For 20 years, I’ve been listening to alarmists predict blood in the streets every time legislators introduce a bill to enable greater freedom for law-abiding gun owners.
The predictions have never come true.
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And now that Ohio is considering permitless carry, or “constitutional carry,” the alarmists are at it again. And once again, they’re wrong.
Carrying a firearm without a license is a proven concept. It’s already the law in 21 states, including our neighbors West Virginia and Kentucky. In addition, 34 states, including Ohio, allow open carry without a license.
Opponents say legislation, such as Senate Bill 215, sponsored by Sen. Terry Johnson, R-District 14, would empower criminals to carry guns or engage in dangerous behavior. That is false.
It merely makes licensing optional.
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Those who are prohibited from buying and possessing guns would continue to be prohibited.
Areas that are currently off-limits for firearms, such as school zones and posted private property, would continue to be off-limits. And the standard for use of lethal force in self-defense would not change.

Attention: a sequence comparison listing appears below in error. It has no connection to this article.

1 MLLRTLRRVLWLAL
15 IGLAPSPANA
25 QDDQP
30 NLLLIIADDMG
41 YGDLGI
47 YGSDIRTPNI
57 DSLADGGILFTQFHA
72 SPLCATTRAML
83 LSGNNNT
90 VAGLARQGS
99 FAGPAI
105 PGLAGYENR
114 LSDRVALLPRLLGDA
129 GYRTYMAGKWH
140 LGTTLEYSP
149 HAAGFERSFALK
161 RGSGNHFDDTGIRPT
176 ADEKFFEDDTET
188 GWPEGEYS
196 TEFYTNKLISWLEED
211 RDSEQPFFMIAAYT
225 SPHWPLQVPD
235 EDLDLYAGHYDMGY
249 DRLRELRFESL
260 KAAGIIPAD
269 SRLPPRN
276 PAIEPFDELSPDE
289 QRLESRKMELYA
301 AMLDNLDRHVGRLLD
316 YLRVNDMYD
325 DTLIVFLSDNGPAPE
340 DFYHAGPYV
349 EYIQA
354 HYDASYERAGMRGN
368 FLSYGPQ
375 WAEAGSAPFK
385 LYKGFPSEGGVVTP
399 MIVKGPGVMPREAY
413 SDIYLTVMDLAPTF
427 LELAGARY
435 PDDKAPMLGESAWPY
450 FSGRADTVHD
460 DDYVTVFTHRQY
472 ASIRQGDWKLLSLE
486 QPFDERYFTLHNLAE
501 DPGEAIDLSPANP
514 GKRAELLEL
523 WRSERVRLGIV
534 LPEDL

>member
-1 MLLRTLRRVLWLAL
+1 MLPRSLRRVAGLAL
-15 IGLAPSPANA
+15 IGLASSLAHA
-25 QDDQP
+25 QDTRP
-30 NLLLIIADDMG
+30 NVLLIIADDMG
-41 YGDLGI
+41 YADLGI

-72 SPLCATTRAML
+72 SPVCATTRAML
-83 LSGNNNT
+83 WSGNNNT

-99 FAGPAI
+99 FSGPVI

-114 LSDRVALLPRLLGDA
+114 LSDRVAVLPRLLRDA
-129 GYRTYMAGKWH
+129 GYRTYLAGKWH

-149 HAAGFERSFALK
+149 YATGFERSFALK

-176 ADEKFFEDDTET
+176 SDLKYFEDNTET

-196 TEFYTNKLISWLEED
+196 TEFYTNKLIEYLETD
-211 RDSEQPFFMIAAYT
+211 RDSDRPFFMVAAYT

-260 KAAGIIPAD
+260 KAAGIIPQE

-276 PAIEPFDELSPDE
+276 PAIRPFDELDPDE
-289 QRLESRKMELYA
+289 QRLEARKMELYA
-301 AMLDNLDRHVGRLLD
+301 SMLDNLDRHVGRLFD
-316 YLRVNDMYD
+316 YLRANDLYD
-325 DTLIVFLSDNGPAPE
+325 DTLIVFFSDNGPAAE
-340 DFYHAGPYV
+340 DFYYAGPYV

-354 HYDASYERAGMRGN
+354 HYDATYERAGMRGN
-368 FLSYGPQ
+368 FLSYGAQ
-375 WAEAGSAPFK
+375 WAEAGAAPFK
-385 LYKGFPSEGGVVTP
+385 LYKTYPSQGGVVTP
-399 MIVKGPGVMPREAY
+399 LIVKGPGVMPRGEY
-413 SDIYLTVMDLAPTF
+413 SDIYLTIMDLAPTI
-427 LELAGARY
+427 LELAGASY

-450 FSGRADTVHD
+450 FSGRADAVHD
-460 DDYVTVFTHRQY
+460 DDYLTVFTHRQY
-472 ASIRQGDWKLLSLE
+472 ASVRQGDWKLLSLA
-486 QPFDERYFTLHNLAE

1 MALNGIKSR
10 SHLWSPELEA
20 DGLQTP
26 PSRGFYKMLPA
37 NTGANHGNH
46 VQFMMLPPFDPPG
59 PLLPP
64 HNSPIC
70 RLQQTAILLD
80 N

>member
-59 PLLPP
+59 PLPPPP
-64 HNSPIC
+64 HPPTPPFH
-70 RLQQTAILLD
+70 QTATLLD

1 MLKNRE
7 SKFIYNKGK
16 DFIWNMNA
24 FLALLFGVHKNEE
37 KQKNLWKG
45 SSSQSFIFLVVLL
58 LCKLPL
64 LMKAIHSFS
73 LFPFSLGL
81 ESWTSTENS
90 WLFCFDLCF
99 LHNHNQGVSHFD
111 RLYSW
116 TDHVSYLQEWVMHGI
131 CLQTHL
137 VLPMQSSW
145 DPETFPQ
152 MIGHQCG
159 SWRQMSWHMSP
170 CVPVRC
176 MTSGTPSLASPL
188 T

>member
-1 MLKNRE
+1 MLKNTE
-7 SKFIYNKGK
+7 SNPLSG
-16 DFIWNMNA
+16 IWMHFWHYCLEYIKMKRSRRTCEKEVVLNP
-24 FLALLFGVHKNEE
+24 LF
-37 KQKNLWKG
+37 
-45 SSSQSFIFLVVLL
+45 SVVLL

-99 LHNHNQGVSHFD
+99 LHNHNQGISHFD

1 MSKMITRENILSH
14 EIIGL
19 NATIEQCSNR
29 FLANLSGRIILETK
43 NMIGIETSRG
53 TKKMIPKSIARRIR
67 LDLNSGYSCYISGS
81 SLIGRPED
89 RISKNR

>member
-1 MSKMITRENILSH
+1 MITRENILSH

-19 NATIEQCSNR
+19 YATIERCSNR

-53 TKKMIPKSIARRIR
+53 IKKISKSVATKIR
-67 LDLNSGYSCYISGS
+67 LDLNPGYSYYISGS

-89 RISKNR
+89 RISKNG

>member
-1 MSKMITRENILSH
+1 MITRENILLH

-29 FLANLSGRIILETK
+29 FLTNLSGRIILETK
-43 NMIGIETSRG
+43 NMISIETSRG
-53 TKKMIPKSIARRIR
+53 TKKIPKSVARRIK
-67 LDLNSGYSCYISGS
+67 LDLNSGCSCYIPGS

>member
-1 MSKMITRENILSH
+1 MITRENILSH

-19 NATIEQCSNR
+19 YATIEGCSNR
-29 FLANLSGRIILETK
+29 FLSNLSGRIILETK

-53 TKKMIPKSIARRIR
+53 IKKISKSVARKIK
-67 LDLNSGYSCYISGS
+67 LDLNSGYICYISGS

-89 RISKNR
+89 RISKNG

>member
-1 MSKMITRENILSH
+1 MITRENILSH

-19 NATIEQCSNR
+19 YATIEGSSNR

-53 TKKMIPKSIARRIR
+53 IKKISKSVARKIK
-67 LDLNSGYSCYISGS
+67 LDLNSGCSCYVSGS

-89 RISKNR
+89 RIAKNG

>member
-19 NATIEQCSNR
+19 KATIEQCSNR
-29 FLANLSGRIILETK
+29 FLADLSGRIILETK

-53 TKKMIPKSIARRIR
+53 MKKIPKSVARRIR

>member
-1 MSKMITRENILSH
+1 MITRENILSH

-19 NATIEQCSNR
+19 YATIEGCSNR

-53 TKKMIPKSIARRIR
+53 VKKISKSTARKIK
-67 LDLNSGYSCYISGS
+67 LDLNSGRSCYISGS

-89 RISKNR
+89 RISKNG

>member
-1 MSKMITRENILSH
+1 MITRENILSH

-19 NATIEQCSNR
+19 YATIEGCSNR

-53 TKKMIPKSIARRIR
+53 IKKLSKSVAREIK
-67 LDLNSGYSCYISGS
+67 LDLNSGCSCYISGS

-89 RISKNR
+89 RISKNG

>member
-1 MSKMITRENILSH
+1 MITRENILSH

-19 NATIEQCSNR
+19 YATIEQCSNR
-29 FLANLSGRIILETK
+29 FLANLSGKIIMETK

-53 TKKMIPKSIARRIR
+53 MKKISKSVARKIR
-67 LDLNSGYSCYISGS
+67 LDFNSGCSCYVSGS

A study released by the American College of Surgeons in 2018 examined the relationship between violent crime and concealed-carry laws. The researchers analyzed data from the U.S. Department of Justice and Centers for Disease Control and Prevention from all 50 states spanning 30 years.
They concluded that there is “… no statistically significant association between the liberalization of state level firearm carry legislation over the last 30 years and the rates of homicides or other violent crime.”
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Why? Because for the most part, violent crime is not perpetrated by average gun owners. It is perpetrated by a small number of criminals who ignore gun control laws.
In October of 2021, The Columbus Dispatch reported on a study conducted by the National Network for Safe Communities, confirming that “… a relatively few individuals, many of them young people involved in gangs, drive much of the lethal violence … typically a fraction of individuals are behind half of the homicides.” And these criminals are already prohibited from possessing firearms.
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If we want to both reduce crime and respect citizens’ right to defend themselves and their families, it’s time to make the burdensome and expensive licensing process optional for concealed carry and to demand that cities enforce current laws against those who actually commit violent crimes.
Criminals should pay the price for their illegal activities, not the more than 4 million law-abiding Ohioans who own and carry firearms.
Dean Rieck is the executive director of the Buckeye Firearms Association.